SPAIN is set to test tens of thousands of households across the country in a bid to better understand the scope of the coronavirus pandemic. 

The government is hoping to discover how much of the population has already recovered from COVID-19 and who may therefore have antibodies, making them immune and unable to infect others.

The study will see 62,400 tests carried out in 30,000 homes across the Spanish territory.

The express blood tests, purchased in China, have already been sent to the autonomous communities after being tested at the Carlos III Institute.

The tests measure the level of antibodies and can tell if a person is sick or if they have beaten the disease.

However, they can have a reliability of about 64% if the person is in the first few days of infection, leading to a risk of false negatives.

To combat this, the health ministry has ordered that if a test comes back negative, that person will undergo a follow up PCR test, which can involve throat swabs or further blood samples which are sent for a deeper analysis at the laboratory.

The mass testing is set to begin within days although health chiefs have yet to commit to an exact start date.

All tests will be repeated 21 says later.

Who will be tested?

The health ministry want to make the study as comprehensive and representative of Spanish society as possible. To achieve this, experts from the National Statistics Institute (INE) will be selecting the sample, focusing on households which have not been tested.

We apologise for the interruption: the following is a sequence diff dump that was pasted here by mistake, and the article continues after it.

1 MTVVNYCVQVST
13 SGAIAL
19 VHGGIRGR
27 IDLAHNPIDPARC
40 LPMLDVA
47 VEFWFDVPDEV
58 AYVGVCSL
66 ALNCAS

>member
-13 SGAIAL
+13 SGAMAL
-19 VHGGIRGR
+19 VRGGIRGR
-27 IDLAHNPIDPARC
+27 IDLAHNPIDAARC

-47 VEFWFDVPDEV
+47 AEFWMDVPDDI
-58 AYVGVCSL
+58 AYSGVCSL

Health professionals will not have to leave their vital work in the hospitals to carry out the tests as they consist of a simple prick of the finger.

It is hoped that some 500 teams of government workers (no more than two people), can begin visiting around 10 homes per day across the country.

Participants in the mass testing will not be forced to take a test, with those taking the samples requiring a signature on a consent form.

Parents will also have to sign off to have their children tested.

Lifting the lockdown

Preliminary studies have suggested that the spread of the virus has affected Spain’s regions differently.

The Health Ministry has therefore not ruled out that measures for lifting the nationwide lockdown may differ between the autonomous communities.

It means that regions which have been less affected or which have seen their situations improve much more rapidly, may see restrictions lifted sooner.

The government has yet to reveal what the first steps will be or when we can expect the lifting of restrictions to begin.

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